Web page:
Custody is referred to as the legal and physical upbringing of a child. This can be a very confusing and contentious area of Family Law. At J Hardy Family Law, we work closely with our clients to make sure they not only understand the aspects of Custody and Visitation, but we also fight hard for our clients to help them obtain the best options for their children.
Custody is categorized in two ways:
Legal custody: relates to decisions about raising a child, in the areas: academics, non-emergency medical care, dental care, extracurricular activities, civic/cultural activities, and your child’s religious upbringing.
Physical custody is related to sole or joint custody of the child and the time-sharing arrangement
If a parent has sole legal custody, that parent alone has decision making authority. The child primarily resides with the parent that holds sole physical custody. In cases where one parent has sole physical custody, visitation rights may be granted to the other parent. Joint legal custody is when both parents make decisions based on what is best for the child. Alabama law prefers granting joint legal custody to parents wanting a custody agreement.
Custody agreements are based on several factors, such as:
The best interests of the child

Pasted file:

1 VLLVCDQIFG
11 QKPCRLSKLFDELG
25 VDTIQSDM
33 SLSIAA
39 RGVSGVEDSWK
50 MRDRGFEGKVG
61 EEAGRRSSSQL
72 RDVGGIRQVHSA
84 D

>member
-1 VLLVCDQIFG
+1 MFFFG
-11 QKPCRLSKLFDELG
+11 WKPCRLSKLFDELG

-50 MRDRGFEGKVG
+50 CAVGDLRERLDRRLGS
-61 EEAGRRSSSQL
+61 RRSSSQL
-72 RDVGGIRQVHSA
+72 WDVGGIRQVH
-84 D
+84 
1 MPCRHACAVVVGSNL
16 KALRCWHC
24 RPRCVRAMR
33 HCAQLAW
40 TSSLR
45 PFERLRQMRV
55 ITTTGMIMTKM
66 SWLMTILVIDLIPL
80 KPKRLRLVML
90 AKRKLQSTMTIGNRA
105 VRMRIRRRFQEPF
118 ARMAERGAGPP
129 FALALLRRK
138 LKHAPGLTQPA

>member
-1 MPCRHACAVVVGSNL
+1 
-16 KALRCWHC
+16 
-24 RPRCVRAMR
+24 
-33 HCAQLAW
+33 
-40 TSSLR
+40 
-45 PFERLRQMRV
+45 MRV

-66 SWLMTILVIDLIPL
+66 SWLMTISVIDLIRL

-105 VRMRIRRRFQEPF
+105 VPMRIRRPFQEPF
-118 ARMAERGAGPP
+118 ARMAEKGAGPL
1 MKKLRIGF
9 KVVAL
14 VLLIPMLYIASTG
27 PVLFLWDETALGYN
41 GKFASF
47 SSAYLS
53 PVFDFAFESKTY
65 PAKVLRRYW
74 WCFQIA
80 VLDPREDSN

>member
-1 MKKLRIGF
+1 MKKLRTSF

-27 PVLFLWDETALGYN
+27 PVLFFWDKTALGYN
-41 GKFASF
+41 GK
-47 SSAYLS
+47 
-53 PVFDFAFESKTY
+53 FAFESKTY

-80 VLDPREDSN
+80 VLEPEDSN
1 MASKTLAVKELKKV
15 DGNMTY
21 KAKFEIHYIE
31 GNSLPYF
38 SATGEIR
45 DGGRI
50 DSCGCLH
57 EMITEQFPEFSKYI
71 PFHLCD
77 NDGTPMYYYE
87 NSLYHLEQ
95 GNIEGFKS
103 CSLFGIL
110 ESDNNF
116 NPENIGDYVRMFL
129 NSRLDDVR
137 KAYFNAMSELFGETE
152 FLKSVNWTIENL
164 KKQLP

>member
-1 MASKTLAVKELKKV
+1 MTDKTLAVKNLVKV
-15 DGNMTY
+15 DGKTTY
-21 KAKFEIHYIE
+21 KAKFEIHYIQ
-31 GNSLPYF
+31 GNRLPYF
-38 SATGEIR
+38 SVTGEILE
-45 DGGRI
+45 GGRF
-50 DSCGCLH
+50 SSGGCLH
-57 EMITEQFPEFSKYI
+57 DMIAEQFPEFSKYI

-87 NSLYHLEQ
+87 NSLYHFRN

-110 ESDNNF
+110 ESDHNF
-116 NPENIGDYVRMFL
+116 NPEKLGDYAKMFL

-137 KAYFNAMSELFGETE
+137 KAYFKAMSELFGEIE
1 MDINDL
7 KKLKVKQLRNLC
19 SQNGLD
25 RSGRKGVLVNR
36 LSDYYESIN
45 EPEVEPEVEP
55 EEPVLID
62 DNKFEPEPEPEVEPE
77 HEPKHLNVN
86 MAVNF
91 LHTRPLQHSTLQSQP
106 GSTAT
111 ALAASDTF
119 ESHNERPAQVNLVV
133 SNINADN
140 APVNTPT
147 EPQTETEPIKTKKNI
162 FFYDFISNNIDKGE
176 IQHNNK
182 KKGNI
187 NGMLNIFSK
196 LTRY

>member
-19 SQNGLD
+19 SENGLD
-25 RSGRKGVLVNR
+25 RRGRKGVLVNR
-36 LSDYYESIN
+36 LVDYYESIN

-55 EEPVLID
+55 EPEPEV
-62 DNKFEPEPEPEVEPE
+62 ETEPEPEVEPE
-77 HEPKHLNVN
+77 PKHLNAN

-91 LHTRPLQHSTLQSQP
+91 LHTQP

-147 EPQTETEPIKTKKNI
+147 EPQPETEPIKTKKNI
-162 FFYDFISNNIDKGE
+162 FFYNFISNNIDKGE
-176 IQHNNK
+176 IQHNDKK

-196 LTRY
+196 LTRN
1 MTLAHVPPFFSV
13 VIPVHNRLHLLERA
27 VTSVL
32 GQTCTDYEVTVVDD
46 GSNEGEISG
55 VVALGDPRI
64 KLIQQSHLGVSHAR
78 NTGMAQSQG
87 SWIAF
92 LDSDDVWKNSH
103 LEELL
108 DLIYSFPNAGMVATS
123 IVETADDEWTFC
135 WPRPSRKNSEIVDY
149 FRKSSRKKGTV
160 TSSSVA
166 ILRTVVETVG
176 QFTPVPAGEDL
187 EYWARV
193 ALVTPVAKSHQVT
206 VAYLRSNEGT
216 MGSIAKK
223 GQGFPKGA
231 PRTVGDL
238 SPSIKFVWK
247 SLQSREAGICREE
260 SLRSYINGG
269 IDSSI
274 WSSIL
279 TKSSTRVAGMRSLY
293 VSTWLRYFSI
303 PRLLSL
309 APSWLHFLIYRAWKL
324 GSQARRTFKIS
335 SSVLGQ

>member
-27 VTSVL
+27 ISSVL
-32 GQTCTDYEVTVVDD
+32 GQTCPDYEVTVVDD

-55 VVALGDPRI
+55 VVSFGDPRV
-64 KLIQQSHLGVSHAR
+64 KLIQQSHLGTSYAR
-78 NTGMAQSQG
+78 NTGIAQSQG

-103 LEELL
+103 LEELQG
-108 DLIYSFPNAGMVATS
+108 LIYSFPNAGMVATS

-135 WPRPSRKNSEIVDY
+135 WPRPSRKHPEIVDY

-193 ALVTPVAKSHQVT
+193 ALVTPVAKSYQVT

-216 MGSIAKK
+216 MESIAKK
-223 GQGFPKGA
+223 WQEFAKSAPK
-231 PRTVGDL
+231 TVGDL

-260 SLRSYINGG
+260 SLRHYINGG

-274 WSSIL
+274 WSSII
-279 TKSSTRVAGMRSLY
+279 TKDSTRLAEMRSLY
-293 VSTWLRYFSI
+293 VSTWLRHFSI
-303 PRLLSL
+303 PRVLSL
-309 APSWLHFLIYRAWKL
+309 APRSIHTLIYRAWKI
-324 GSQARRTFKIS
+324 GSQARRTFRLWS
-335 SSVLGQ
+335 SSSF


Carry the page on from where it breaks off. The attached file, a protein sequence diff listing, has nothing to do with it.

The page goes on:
The age and sex of the child
The need of the child (emotional, material, educational needs, etc.)
The parents' abilities to meet the child's needs
Parents' home environment
Parents' age, stability, and mental and physical health
Reports and recommendations from professionals (psychologists, etc.) for what is best for the child,
Child preference (if the child is of an appropriate age)
In addition to these factors, the court system considers the behavior of the parents when deciding which parent should receive sole custody, joint custody, and visitation rights. Factors that can impact a parent's custody rights include:
A history of substance or alcohol abuse
History of neglect towards a child
History of domestic violence,
History of spousal cruelty,
History of mental illness that does not respond to treatment,
Activities that can adversely affect the child (hobbies etc. that can negatively impact child development and safety)
Often when a child is living with one parent, the court gives the other parent visitation rights. Visitation rights are determined based on what is in the best interest of the child. When courts decide to grant visitation rights to a parent, it can be for numerous reasons and conditions. Visitations are granted in a time-sharing schedule. Visitation schedules can be made to work around distance (either in or out of state), child safety and wellbeing with the visiting parent, and other factors. If the safety and wellbeing of your child is in question, courts may allow or deny visitation rights or allow supervised visitations.
When Jessie Hardy creates any type of parenting agreement, the child's best interests are always the top priority. Jessie will help draft out a specific and effective custody agreement so that your child is always protected. We are dedicated to serving and helping families mediate agreements or litigate cases that put children first.
Contact us today to schedule a consultation for your Custody or Visitation questions.